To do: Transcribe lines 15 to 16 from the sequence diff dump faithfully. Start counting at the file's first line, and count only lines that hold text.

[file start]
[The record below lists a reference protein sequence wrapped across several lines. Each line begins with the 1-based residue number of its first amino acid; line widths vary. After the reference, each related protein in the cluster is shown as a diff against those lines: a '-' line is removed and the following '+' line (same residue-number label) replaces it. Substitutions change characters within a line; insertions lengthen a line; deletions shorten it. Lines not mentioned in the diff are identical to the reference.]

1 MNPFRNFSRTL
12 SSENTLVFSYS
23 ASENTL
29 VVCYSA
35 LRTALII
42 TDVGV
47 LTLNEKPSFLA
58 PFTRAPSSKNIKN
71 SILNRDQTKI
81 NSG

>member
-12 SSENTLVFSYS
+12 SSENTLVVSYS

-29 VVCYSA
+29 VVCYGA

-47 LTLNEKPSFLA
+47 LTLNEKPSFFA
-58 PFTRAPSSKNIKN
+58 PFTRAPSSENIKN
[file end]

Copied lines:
-29 VVCYSA
+29 VVCYGA